Lori Silverman: 03:20 Yes, exactly, except this third time, I don’t think I’m moving on. I think that this third time, I’ll actually see through to fruition what it is that I’m trying to do. So, it takes me back to when I was 30 years old. I was blessed to work for one of five companies affiliated with W. Edwards Deming in the quality arena. But what was unique about my company and my work was I was an organization development consultant managing other people who had my background and statisticians who had Masters or where PhD prepared. And we were shifting the culture of organizations, which is what people are trying to do today when they talk about data culture. And we figured out how to embed data into all kinds of decision-making and actually shift entire organizations. And today, people are really struggling with how to do it, and I kind of wave my hands and say, “I’m here. Hello?” When people look at me, and the words have changed the … the tenor has changed a little bit, but I don’t think what we’re trying to do is any different.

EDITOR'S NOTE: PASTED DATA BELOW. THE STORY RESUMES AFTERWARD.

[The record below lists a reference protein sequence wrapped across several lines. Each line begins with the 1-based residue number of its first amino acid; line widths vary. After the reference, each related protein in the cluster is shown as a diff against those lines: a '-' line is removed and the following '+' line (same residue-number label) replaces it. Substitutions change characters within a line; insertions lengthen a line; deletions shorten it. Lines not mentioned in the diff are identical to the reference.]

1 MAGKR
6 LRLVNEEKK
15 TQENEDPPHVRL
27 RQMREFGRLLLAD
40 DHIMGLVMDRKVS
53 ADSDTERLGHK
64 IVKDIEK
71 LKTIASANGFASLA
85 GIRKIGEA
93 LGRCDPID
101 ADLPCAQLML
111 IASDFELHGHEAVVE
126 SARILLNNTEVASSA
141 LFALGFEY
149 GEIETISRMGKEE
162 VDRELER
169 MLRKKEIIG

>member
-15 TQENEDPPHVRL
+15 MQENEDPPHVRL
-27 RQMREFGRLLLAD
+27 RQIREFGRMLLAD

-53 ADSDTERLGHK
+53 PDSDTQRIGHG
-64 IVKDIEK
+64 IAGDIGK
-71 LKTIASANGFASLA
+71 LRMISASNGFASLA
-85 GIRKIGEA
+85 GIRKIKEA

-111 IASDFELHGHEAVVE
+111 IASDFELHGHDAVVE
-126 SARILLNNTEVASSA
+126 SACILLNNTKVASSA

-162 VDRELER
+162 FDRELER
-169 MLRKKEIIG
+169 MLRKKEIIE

Data Culture, Data Literacy 2.0
what people have forgotten is that it’s not about the data. I tell people data is meaningless on its own. What really matters are the decisions that need to be made in organizations.
Lori Silverman: 04:34 And the challenge we have, though, today is we don’t know really what to call this work. Over a year ago, some people started to call it data literacy, and those were a few of the tech companies who came together, and there are two different websites, one called TheDataLiteracyProject.org, and then there’s The Data Literacy Foundation, where, again, these are tech-focused websites that are encouraging people to become data literate. And I thought, “Well, maybe that’s a name for what I’m doing because I put together based on a chapter in my last book with Karen Dietz. The book is called Business Storytelling for Dummies. I put together a method with her that I called Collaborative Data Informed Decision Making, but now, what we even know in the past … I’d say the past several months, is that there’s a bigger area called Decision Intelligence under which that falls. So, I have started to create what I’m calling Data Literacy 2.0 because I think that what people have forgotten is that it’s not about the data. I tell people data is meaningless on its own. What really matters are the decisions that need to be made in organizations.